Growing up in the Tri-Cities, it's pretty easy to forget there's a few million gallons of nuclear waste festering just a couple dozen miles upriver.
I mean, I lived here the first 18 years of my life, and not once did I die a horrible irradiated death. I don't glow in the dark. The thought of unfiltered tap water does not make my hackles raise. Yet, hey, there's 2/3 of the country's nuclear waste practically within spitting distance of us, so long as you're doing the spitting on one of our windier days.
That unconcern is one of the conflicting attitudes -- somewhere between pragmatism and obliviousness, despite plenty of reason for concern -- explored in "Arid Lands," Grant Aaker and Josh Wallaert's new documentary about Hanford, the Columbia Basin, and the link between the land and its residents.
Shot with a minimum of text-based narration, the film establishes itself with a series of wide landscape shots that'll remind you how weird this place must look to people who don't live in howling wastelands. From that point on it mostly lets the locals talk for themselves, getting into some blackly funny history about how the government's requirements for the Hanford site were 1) lots of cool, clean water, 2) isolation, and 3) expendable citizens.
The complex politics around Hanford and its cleanup are just a jumping-off point for other regional issues such as the role of dams and the future of a post-Hanford Tri-Cities. Perhaps you're already familiar with these issues if you've read the Tri-City Herald ever, listened to AM radio ever, or know a single person from Seattle with opinions on how we should do things on the other side of the Cascades, but through smart editing that brings a lot of different voices together without clearly favoring any of them, "Arid Lands" suggests the specific politics of Eastern Washington aren't just a matter of provincial ideology, they're an inevitable conflict of the various groups of people who've found a living here over the years.
In that sense, it's hard to know whether there are any clear answers, especially when the film's various ecologists and geologists (who are, incidentally, pretty funny people) rarely get into the hard facts behind their opinions, but the wide stratum of experts, farmers, vintners, locals, federal employees, and those displaced by the Manhattan Project in 1943 do find a common theme: when it comes to Hanford, they want more government accountability.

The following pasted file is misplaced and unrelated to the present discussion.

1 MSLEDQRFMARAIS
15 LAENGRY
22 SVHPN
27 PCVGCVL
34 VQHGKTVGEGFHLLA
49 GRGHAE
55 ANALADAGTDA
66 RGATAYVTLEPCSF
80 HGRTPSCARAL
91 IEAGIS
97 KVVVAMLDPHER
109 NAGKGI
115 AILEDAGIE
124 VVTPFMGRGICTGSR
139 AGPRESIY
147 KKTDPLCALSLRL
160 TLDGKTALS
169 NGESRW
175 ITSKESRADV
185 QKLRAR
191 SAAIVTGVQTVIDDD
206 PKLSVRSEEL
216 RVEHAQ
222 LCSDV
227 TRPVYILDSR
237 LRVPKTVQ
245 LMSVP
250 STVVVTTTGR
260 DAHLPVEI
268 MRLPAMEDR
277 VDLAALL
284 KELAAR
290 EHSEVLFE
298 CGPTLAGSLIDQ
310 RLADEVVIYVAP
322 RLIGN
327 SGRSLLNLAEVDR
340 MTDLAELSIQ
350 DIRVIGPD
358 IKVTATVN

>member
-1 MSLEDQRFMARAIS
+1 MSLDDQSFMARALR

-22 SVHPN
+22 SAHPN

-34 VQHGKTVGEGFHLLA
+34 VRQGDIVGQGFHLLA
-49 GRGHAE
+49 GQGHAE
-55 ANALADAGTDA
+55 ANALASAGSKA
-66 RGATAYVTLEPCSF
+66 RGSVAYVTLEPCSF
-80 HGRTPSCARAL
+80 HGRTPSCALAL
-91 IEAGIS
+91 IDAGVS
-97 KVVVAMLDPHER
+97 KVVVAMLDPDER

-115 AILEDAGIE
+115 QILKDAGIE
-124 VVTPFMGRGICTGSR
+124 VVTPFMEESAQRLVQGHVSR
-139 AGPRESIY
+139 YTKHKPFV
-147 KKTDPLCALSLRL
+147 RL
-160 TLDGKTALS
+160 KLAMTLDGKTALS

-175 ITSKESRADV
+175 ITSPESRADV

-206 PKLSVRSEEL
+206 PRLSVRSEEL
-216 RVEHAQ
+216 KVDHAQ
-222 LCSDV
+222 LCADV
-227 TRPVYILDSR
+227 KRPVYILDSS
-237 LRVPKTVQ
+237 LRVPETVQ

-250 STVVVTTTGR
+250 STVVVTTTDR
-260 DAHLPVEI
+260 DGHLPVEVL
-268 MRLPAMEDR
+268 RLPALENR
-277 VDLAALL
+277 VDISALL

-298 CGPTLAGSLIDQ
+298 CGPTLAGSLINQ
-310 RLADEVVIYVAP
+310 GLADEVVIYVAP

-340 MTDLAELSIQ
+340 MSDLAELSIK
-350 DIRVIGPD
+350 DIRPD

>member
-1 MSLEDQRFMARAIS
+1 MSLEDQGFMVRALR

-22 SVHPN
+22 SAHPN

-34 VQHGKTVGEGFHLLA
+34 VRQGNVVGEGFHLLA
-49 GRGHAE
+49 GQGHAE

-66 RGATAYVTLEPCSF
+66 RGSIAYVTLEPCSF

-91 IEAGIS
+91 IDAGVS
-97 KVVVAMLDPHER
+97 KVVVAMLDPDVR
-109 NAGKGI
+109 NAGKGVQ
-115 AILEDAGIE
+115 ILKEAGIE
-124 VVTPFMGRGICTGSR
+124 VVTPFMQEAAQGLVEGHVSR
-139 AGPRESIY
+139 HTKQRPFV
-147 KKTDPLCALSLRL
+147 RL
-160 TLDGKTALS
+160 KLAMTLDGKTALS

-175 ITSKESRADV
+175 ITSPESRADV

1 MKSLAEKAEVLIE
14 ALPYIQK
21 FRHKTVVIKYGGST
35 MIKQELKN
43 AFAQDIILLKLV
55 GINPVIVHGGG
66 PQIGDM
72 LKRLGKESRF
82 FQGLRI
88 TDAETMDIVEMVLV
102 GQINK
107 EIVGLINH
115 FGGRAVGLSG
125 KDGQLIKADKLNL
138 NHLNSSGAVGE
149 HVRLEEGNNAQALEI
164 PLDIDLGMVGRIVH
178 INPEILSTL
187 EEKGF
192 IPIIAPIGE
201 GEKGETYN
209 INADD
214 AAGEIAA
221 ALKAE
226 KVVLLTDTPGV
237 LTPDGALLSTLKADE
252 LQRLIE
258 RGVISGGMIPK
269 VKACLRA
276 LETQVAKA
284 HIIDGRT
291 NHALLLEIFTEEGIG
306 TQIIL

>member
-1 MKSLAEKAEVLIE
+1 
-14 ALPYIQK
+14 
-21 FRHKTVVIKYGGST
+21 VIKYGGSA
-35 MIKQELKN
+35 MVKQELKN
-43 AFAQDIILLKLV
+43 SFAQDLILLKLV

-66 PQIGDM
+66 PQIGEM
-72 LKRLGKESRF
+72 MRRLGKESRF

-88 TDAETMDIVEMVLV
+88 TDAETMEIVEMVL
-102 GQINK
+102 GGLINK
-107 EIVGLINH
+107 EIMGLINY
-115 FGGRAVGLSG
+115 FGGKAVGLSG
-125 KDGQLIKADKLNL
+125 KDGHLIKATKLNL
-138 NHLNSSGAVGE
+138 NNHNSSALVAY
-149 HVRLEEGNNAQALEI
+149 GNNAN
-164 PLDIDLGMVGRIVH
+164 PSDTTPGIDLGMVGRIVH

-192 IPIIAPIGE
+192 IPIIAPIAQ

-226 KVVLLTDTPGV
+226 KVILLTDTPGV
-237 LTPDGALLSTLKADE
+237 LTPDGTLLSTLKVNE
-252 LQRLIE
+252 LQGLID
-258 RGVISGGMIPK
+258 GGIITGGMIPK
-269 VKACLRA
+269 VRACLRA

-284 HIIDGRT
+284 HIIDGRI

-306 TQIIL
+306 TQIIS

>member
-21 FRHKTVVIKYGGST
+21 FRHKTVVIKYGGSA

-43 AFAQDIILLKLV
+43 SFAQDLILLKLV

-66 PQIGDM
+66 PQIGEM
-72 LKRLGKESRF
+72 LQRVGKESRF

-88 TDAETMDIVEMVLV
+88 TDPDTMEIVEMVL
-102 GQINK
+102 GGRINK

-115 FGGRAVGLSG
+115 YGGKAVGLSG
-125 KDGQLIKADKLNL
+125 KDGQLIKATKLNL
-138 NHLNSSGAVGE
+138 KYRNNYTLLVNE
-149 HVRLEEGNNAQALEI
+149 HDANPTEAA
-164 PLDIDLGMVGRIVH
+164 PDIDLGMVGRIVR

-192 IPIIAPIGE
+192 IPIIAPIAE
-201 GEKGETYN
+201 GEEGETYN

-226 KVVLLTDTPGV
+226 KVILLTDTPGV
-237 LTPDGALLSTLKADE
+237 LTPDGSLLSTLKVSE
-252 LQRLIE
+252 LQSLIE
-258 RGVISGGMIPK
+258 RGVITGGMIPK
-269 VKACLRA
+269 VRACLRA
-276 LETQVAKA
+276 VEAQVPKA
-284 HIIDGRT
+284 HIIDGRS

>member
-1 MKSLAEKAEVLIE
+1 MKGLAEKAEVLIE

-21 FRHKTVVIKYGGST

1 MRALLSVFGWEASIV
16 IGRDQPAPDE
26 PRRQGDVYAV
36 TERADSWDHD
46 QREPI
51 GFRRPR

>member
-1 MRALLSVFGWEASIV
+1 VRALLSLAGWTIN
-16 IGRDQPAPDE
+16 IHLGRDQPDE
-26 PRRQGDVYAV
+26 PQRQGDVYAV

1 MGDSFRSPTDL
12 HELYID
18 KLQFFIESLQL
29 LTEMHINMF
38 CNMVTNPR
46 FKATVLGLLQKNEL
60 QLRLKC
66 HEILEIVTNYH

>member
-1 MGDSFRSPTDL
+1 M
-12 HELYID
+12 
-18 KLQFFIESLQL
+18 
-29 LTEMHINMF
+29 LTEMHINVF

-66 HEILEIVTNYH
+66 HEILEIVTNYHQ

Whoever we are and whatever we believe, we're frustrated by the way Native Americans were yet again displaced. We're frustrated by the way pollutants were dumped into the Columbia and the soil for years and denied until the '80s, and by the way buried tanks were misplaced and are still leaking. For an apolitical documentary that spans 60+ years of the history of a mostly-beneficial project, it's fascinating and oddly depressing to find the one thing everyone agrees on is the government needs to be more honest about the dangers they're exposing us to.
But for such a broad study and diverse set of perspectives, the film's one blind spot is fairly glaring: there are no Hispanics in it.
Maybe it's harder to find clear a focus when it comes to race than it is for the hot topics of dams, growth, and Hanford. Maybe it's still hard to find highly educated or farm-owning Hispanics even in an area they've lived in for generations, which would raise damning questions about the true nature of opportunity in America. Yet with such a ground-level study of the area, it's surprising to see such an integral part of the community ignored, especially when the movie is making so many other interesting connections about how land defines the people who live there and the problems they'll have to grapple with.
I'll let you in on a little secret here, though: I was leery of reviewing this film. I was afraid it might be dry and boring, or cornponishly hokey, or off-puttingly biased, and that I'd have to slag on it like some sort of bone-chewing, Tri-Cities-hating ogre. I was cleared of those doubts within about two minutes. Well-shot, well-edited and refreshingly even-handed, "Arid Lands" finds wider meaning through a close look at a unique place.
Screening: 7 p.m. Saturday, Sept. 15 at Richland's Battelle Auditorium. The directors and area partipants will participate in a Q&A session after the show.